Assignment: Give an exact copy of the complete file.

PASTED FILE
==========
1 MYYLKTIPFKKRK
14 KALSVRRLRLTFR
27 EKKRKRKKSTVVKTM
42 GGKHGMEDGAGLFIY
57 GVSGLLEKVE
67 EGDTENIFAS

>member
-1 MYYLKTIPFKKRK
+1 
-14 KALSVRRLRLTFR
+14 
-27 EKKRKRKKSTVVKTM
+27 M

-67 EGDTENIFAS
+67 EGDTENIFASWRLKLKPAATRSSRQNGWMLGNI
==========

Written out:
1 MYYLKTIPFKKRK
14 KALSVRRLRLTFR
27 EKKRKRKKSTVVKTM
42 GGKHGMEDGAGLFIY
57 GVSGLLEKVE
67 EGDTENIFAS

>member
-1 MYYLKTIPFKKRK
+1 
-14 KALSVRRLRLTFR
+14 
-27 EKKRKRKKSTVVKTM
+27 M

-67 EGDTENIFAS
+67 EGDTENIFASWRLKLKPAATRSSRQNGWMLGNI